On appeal, Mr. Smith specifically asserts the following: (1) the ALJ mistakenly found that the VE indicated Mr. Smith could make a vocational adjustment to work existing in the national economy; (2) despite the hypothetical's limitation to light work, the janitor/cleaner and kitchen helper jobs are medium, not light, work, yet the ALJ incorrectly found no inconsistency; (3) the ALJ submitted a hypothetical that did not precisely state Mr. Smith's impairments; and (4) the hypothetical did not include all of Mr. Smith's limitations. We address each assertion in turn.

Mr. Smith asserts that the ALJ mistakenly found that the VE indicated that Mr. Smith could make a vocational adjustment to work existing in the national economy. It is true that the VE did not explicitly make such a statement. But the VE's indication that Mr. Smith can perform three different jobs implicitly suggests that he can make a vocational adjustment to work existing in significant numbers in the national economy. And the hypothetical question stated Mr. Smith could adapt to a work setting. Thus, we reject this argument.

Mr. Smith correctly points out that the janitor/cleaner and kitchen helper jobs are medium, not light, work under the descriptions contained in the Dictionary of Occupational Titles, vol. 1 at 382.664-010, 318.687-010 (4th ed. 1991) (DOT). Despite the inconsistency between the hypothetical's limitation to light work and the VE's response including two medium work jobs, the ALJ determined there were no inconsistencies between the VE's response and the DOT information. Aplt. App., tab 4 at 40. Thus, we conclude Mr. Smith correctly faults the ALJ and VE for failing to note and explain these inconsistencies.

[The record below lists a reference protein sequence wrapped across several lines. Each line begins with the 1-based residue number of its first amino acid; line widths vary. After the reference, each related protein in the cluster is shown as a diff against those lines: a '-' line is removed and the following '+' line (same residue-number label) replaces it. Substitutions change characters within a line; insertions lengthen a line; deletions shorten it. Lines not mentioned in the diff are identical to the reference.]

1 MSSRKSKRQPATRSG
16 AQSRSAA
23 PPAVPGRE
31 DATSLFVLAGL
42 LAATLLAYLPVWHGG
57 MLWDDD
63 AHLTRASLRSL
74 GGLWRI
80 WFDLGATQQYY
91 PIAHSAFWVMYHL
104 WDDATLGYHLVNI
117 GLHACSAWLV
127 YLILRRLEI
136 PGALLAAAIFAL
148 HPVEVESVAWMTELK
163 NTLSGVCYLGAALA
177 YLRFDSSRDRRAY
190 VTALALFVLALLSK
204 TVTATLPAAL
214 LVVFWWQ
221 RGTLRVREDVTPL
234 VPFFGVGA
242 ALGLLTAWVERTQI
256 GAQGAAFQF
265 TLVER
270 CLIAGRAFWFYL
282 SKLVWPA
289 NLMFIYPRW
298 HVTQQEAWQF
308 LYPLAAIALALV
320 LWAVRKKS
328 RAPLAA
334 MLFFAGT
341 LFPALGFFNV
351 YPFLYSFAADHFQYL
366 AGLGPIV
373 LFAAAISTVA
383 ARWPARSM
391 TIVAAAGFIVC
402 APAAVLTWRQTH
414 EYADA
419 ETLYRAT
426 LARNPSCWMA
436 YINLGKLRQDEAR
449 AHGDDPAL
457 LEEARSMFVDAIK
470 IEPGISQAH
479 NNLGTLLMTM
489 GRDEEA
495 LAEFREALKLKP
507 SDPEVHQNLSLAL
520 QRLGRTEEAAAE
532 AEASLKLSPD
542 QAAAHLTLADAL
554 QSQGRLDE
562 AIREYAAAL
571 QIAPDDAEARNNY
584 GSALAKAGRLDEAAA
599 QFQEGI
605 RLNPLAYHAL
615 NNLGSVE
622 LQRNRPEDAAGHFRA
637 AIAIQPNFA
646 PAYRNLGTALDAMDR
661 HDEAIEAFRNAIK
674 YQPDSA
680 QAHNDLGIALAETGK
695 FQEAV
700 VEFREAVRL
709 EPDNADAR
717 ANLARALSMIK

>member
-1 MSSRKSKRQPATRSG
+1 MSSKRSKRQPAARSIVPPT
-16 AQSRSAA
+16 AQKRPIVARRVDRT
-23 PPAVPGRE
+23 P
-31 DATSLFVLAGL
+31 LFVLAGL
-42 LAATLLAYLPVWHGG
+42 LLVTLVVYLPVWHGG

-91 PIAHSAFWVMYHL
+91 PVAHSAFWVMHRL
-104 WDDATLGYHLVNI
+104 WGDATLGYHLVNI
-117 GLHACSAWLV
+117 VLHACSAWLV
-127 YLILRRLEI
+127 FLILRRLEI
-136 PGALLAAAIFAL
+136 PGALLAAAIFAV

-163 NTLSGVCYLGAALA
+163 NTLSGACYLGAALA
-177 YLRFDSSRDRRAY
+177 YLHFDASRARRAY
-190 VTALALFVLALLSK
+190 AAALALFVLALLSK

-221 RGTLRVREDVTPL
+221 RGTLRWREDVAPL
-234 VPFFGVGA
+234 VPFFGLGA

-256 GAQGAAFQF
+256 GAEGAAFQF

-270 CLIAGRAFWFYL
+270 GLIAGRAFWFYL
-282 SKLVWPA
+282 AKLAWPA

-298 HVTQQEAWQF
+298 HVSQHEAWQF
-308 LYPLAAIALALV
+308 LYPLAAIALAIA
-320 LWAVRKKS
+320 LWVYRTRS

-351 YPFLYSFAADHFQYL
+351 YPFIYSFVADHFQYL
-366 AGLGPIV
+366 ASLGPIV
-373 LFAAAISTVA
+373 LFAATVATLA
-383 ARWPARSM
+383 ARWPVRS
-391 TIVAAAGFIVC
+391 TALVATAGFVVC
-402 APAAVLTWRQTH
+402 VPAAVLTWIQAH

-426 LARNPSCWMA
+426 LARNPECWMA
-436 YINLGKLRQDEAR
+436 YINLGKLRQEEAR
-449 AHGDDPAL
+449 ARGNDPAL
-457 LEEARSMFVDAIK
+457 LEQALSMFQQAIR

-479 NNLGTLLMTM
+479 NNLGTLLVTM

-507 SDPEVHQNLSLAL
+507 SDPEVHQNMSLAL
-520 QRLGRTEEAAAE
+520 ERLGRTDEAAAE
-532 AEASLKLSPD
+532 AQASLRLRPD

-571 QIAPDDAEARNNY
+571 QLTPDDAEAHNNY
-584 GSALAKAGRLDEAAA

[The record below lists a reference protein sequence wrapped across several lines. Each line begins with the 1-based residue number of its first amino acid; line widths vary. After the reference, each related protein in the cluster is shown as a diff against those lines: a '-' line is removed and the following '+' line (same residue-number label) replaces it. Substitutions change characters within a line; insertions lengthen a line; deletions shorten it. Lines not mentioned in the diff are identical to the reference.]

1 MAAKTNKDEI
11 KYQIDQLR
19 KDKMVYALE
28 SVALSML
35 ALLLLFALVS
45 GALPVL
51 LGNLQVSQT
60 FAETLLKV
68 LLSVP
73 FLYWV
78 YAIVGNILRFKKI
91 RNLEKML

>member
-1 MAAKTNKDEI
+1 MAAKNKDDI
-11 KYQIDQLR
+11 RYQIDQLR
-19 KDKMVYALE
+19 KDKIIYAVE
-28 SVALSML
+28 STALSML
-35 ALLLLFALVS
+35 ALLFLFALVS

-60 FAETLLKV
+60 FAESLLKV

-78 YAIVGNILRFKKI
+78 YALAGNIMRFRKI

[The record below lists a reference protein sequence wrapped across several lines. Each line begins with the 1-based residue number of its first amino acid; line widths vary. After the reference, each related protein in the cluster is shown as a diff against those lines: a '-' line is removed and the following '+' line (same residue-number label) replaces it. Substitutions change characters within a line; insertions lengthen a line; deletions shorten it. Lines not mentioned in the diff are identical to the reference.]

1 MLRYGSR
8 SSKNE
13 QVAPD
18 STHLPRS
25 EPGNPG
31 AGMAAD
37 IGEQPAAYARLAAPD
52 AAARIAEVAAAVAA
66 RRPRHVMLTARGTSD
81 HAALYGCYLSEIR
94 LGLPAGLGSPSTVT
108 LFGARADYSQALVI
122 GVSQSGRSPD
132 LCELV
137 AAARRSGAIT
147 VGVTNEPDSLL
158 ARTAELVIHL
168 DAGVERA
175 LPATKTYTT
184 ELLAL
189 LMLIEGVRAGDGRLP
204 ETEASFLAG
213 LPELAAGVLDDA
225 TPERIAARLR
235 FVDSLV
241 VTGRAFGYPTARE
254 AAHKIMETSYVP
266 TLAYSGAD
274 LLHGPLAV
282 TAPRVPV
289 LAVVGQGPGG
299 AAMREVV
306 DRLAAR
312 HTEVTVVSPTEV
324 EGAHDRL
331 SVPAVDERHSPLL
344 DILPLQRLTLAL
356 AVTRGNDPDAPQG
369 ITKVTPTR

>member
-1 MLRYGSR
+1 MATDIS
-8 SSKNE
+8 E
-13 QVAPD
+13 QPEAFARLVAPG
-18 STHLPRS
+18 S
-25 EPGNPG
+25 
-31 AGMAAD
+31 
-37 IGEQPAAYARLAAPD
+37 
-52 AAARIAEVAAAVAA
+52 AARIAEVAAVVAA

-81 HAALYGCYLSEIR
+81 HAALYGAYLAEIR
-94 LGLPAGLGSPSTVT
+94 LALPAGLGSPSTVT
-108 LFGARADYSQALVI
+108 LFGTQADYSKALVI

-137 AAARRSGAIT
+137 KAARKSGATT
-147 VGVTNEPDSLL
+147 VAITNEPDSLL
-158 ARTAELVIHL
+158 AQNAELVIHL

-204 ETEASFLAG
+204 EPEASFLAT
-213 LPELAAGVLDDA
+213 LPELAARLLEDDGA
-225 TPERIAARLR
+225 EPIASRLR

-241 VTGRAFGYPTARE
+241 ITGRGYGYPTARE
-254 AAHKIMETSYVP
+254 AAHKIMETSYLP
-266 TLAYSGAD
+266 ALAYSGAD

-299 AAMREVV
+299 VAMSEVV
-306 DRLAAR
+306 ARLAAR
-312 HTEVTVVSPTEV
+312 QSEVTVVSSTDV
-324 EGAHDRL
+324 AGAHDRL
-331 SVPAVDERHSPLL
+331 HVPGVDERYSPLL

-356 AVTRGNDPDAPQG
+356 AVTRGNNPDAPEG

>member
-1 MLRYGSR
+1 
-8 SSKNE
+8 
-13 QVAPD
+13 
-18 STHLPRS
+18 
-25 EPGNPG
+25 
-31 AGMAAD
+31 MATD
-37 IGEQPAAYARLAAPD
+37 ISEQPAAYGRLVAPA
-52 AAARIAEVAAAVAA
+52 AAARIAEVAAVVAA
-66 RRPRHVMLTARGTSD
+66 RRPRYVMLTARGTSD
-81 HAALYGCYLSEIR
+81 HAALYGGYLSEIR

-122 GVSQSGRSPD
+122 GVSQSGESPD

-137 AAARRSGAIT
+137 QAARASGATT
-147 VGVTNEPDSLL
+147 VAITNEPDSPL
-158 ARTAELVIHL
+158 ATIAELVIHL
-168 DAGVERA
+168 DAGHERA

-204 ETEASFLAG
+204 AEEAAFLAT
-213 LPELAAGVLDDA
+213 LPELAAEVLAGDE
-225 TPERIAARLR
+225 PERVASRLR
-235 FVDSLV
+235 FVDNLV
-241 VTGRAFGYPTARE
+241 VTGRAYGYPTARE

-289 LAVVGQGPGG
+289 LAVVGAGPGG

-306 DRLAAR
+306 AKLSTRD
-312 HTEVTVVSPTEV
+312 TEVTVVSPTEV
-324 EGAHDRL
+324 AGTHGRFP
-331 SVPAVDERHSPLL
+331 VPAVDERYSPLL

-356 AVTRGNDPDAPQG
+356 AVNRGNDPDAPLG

[B]efore an ALJ may rely on expert vocational evidence as substantial evidence to support a determination of nondisability, the ALJ must ask the expert how his or her testimony as to the exertional requirement of identified jobs corresponds with the [DOT], and elicit a reasonable explanation for any discrepancy on this point.

Haddock v. Apfel, 196 F.3d 1084, 1087 (10th Cir. 1999) (addressing both exertional and skill-level limitations conflicting with the DOT); see Hackett v. Barnhart, 395 F.3d 1168, 1175 (10th Cir. 2005) ("Social Security Ruling 00-4p[, 2000 WL 1898704, at *2 (SSR)] . . . requires a reasonable explanation for conflicts between a VE's testimony and the DOT relating to any 'occupational information.'").